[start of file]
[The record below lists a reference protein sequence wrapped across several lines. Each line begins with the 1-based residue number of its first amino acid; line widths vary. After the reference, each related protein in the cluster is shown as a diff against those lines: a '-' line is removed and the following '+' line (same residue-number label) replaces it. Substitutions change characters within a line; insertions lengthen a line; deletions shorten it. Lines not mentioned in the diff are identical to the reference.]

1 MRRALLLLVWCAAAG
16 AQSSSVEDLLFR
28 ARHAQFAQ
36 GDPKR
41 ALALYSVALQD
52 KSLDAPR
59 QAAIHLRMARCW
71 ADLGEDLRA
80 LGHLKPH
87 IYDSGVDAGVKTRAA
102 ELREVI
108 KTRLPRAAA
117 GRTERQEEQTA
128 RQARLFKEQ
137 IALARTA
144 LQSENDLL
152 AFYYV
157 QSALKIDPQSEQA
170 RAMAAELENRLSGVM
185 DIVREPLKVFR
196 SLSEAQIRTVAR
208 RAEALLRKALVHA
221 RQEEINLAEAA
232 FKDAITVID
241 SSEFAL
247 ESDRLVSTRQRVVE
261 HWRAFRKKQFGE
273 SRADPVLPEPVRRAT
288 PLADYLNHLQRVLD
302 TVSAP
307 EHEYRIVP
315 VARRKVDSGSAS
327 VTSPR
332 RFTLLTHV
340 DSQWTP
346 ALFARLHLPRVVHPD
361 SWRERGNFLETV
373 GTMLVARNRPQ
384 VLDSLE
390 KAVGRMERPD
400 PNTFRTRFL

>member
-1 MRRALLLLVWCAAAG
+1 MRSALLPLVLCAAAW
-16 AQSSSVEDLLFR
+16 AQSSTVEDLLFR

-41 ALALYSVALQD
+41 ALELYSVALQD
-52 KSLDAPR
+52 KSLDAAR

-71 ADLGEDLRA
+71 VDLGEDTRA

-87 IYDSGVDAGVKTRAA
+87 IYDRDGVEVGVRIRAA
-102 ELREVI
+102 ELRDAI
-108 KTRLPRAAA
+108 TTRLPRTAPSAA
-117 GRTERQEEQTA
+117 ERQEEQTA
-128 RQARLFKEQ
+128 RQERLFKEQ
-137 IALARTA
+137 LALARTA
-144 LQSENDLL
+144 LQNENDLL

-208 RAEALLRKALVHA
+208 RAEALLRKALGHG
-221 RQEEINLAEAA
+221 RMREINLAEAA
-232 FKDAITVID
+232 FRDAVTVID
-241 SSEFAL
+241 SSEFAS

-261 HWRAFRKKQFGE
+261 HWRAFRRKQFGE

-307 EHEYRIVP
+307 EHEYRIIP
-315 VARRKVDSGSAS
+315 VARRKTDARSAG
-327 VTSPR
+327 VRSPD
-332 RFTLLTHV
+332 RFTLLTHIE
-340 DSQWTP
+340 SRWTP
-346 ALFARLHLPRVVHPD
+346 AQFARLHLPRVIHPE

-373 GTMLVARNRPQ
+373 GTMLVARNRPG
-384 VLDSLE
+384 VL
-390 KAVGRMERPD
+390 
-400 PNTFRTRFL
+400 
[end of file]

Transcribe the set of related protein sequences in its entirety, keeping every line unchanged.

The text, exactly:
[The record below lists a reference protein sequence wrapped across several lines. Each line begins with the 1-based residue number of its first amino acid; line widths vary. After the reference, each related protein in the cluster is shown as a diff against those lines: a '-' line is removed and the following '+' line (same residue-number label) replaces it. Substitutions change characters within a line; insertions lengthen a line; deletions shorten it. Lines not mentioned in the diff are identical to the reference.]

1 MRRALLLLVWCAAAG
16 AQSSSVEDLLFR
28 ARHAQFAQ
36 GDPKR
41 ALALYSVALQD
52 KSLDAPR
59 QAAIHLRMARCW
71 ADLGEDLRA
80 LGHLKPH
87 IYDSGVDAGVKTRAA
102 ELREVI
108 KTRLPRAAA
117 GRTERQEEQTA
128 RQARLFKEQ
137 IALARTA
144 LQSENDLL
152 AFYYV
157 QSALKIDPQSEQA
170 RAMAAELENRLSGVM
185 DIVREPLKVFR
196 SLSEAQIRTVAR
208 RAEALLRKALVHA
221 RQEEINLAEAA
232 FKDAITVID
241 SSEFAL
247 ESDRLVSTRQRVVE
261 HWRAFRKKQFGE
273 SRADPVLPEPVRRAT
288 PLADYLNHLQRVLD
302 TVSAP
307 EHEYRIVP
315 VARRKVDSGSAS
327 VTSPR
332 RFTLLTHV
340 DSQWTP
346 ALFARLHLPRVVHPD
361 SWRERGNFLETV
373 GTMLVARNRPQ
384 VLDSLE
390 KAVGRMERPD
400 PNTFRTRFL

>member
-1 MRRALLLLVWCAAAG
+1 MRSALLPLVLCAAAW
-16 AQSSSVEDLLFR
+16 AQSSTVEDLLFR

-41 ALALYSVALQD
+41 ALELYSVALQD
-52 KSLDAPR
+52 KSLDAAR

-71 ADLGEDLRA
+71 VDLGEDTRA

-87 IYDSGVDAGVKTRAA
+87 IYDRDGVEVGVRIRAA
-102 ELREVI
+102 ELRDAI
-108 KTRLPRAAA
+108 TTRLPRTAPSAA
-117 GRTERQEEQTA
+117 ERQEEQTA
-128 RQARLFKEQ
+128 RQERLFKEQ
-137 IALARTA
+137 LALARTA
-144 LQSENDLL
+144 LQNENDLL

-208 RAEALLRKALVHA
+208 RAEALLRKALGHG
-221 RQEEINLAEAA
+221 RMREINLAEAA
-232 FKDAITVID
+232 FRDAVTVID
-241 SSEFAL
+241 SSEFAS

-261 HWRAFRKKQFGE
+261 HWRAFRRKQFGE

-307 EHEYRIVP
+307 EHEYRIIP
-315 VARRKVDSGSAS
+315 VARRKTDARSAG
-327 VTSPR
+327 VRSPD
-332 RFTLLTHV
+332 RFTLLTHIE
-340 DSQWTP
+340 SRWTP
-346 ALFARLHLPRVVHPD
+346 AQFARLHLPRVIHPE

-373 GTMLVARNRPQ
+373 GTMLVARNRPG
-384 VLDSLE
+384 VL
-390 KAVGRMERPD
+390 
-400 PNTFRTRFL
+400 